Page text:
Tejay Antone got some good information for his professional baseball career last November when the Cincinnati Reds opted to add him to the 40-man roster and protect him from the Rule 5 draft. For the Reds it kept Antone from being swooped up by another team who felt that the right-handed pitcher could stick to their roster. Coming off of a strong season split between Double-A Chattanooga and Triple-A Louisville, there was a solid chance that someone could have taken that chance.
For Antone it meant that the Reds had confidence in his future. It meant that his path to the Major Leagues was likely about to be pushed forward as it’s far more likely to be called up at any given point if you are on the 40-man roster than if you aren’t. The addition to the roster also meant a significant bump up in pay – players on the 40-man don’t get paid the same as other minor leaguers do while still in the minors.
In 2019 Tejay Antone posted a 3.38 ERA with Double-A Chattanooga before being promoted for the second half. After joining Triple-A Louisville his ERA jumped up to 4.65, but that was still significantly better than the league average as the International League saw an explosion in their run scoring environment. For the season his ground ball rate was 55.3% (MLB average in 2019 was just 42.9%).
Back in January I wrote up his season review and scouting report piece up in the Cincinnati Reds Top Prospects series and noted this about his fastball:
The pitch has good movement on both planes, working in the 89-92 MPH range and tops out around 95.
Topping out around 95 MPH used to be a lot different than it is today. Velocity isn’t everything, of course. Movement and location matter. But there’s a very clear relationship between fastball velocity and swinging strike rates – the harder you throw, the more swings-and-misses you’re going to get. And, well, you don’t actually want contact regardless of how many times someone on television or radio tells you that a pitcher should just induce a ground ball for a double play. Sure, that would be ideal – but a pitcher can’t control that outcome on contact.
For Tejay Antone, his fastball had good movement, and he could generally locate it well. But velocity wasn’t something that stood out. In today’s game his fastball had below-average velocity. Or at least that was the case in the past.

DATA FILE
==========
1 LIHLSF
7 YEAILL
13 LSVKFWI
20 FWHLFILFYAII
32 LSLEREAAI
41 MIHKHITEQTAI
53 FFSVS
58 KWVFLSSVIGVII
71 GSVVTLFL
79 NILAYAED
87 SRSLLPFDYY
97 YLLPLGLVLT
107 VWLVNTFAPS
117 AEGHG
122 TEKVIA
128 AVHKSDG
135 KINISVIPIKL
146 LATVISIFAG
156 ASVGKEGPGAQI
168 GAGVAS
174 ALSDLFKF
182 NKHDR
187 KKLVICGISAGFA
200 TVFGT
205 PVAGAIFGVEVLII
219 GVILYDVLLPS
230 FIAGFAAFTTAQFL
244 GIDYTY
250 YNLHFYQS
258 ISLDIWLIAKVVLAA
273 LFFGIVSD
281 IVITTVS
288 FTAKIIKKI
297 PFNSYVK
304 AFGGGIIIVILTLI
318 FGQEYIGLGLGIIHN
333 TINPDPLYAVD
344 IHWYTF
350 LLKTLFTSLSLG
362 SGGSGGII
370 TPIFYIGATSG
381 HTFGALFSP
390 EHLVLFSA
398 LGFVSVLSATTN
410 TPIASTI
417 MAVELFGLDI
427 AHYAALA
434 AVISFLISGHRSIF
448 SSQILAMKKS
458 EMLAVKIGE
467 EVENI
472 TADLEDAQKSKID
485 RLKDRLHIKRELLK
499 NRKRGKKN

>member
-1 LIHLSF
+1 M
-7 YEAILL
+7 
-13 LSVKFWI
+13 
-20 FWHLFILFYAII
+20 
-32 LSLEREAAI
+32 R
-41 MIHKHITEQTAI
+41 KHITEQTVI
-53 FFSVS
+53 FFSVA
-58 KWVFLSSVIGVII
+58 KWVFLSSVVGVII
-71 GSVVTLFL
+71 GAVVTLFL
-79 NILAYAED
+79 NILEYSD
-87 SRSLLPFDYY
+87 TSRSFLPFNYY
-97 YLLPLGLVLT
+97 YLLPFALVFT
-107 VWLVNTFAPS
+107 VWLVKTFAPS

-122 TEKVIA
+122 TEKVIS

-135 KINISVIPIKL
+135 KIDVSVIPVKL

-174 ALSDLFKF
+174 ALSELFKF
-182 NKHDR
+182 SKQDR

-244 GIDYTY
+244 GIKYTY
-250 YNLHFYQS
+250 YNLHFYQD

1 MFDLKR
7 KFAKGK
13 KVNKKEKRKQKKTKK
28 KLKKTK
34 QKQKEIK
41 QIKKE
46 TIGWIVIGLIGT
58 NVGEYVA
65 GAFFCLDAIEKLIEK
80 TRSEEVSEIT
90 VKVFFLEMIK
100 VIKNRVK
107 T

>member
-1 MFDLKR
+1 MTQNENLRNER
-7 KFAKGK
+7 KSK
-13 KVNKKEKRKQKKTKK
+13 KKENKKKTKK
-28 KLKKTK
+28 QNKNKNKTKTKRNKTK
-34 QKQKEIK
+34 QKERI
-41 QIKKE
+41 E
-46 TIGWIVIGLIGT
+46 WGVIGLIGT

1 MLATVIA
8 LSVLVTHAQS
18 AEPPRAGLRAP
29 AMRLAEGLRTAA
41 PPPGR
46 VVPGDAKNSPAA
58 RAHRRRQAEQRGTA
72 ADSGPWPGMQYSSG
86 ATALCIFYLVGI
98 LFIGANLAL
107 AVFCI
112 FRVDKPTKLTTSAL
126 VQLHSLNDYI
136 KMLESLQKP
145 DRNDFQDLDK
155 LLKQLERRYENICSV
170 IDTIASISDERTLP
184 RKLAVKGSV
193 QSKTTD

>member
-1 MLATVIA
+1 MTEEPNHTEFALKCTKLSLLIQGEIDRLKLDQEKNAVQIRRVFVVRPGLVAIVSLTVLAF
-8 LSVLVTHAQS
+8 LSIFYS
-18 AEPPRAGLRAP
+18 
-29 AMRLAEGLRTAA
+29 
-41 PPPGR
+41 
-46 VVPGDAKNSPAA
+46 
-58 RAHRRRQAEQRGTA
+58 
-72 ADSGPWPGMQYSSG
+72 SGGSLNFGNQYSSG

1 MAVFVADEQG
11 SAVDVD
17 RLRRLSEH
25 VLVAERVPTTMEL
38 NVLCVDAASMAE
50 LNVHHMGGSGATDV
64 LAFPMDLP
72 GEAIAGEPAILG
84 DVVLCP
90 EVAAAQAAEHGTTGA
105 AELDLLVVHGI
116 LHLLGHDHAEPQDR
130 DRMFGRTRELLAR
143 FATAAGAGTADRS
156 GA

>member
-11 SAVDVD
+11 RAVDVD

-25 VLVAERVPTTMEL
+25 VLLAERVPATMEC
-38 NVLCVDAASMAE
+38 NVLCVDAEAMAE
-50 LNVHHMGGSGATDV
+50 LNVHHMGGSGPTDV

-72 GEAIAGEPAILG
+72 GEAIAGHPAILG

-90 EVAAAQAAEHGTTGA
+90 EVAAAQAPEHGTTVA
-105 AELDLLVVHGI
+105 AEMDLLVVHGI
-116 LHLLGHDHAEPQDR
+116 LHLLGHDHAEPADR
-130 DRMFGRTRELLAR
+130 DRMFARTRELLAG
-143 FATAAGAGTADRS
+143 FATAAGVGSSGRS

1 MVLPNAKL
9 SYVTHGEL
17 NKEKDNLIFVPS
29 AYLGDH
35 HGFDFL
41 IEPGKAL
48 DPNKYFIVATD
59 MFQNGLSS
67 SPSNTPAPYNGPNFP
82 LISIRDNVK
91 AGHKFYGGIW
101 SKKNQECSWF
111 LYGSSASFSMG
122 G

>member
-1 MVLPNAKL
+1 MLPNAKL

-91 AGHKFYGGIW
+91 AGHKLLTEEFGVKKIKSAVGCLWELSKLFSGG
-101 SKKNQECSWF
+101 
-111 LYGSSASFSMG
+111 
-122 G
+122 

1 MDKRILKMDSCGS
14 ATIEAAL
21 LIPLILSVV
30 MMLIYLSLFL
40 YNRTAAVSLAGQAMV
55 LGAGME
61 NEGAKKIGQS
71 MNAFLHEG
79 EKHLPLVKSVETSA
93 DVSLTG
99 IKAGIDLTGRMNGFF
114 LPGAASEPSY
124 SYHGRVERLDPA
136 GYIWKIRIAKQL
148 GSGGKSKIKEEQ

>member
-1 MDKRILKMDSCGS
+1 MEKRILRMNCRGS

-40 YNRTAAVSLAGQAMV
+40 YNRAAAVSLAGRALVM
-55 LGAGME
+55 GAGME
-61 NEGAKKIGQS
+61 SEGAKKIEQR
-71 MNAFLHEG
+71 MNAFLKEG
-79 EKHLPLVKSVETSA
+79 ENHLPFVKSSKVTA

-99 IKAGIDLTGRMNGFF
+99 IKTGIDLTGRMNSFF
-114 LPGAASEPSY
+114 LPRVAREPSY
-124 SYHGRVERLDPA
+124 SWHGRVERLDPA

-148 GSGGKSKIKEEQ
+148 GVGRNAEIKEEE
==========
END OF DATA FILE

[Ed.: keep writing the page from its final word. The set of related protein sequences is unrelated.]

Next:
Cincinnati Reds general manager Nick Krall was in the television booth for an inning with Jim Day and Chris Welsh on Thursday afternoon on Fox Sports Ohio during their broadcast as the Reds took on the Brewers. One thing that stood out more than anything else that Krall mentioned was that Tejay Antone was hitting 97 and 98 MPH with his fastball. (insert record scratching sound here)
Now, it is worth noting that during the spring so far Tejay Antone hasn’t been stretched out. He’s thrown 4.1 innings spread out over his four outings. Not having to pace ones self for a full start, you can usually throw a little bit harder since you aren’t necessarily conserving things for 100 pitches since you know on that day you might throw 15-30. Still, 98 MPH is a huge jump for Antone, even if it’s just in a shorter outing.
Curious as to whether this was more of a one-off or not, I reached out for more information. “His last outing was 96-97, but he’s been consistent there so far this spring,” said Krall about Antone this spring. So it’s certainly not a one-off high velocity day for the right-handed pitcher.
It seems like there’s a low chance for Tejay Antone to break camp with the big league club. Fair or unfair, options matter and he’s got all of them. Several others fighting for a spot in the bullpen do not. That’s not to say he’s got no chance – but it is likely going to be an uphill battle with all of the competition. What’s more likely to happen is that he heads to Louisville and joins the Bats rotation. From there he can provide some starting rotation depth early in the season if needed, but can also just come up and help out in the bullpen if a spot opens up for one reason or another.
We don’t know yet what his velocity will be like as a starter, if he does indeed go back to that role as expected. But even if it’s up a little bit from where it’s been in the past but not quite at that 96+ like he’s shown this spring, pairing more velocity with his curveball and slider – both pitches which can miss some bats – could be something to really keep an eye on in 2020.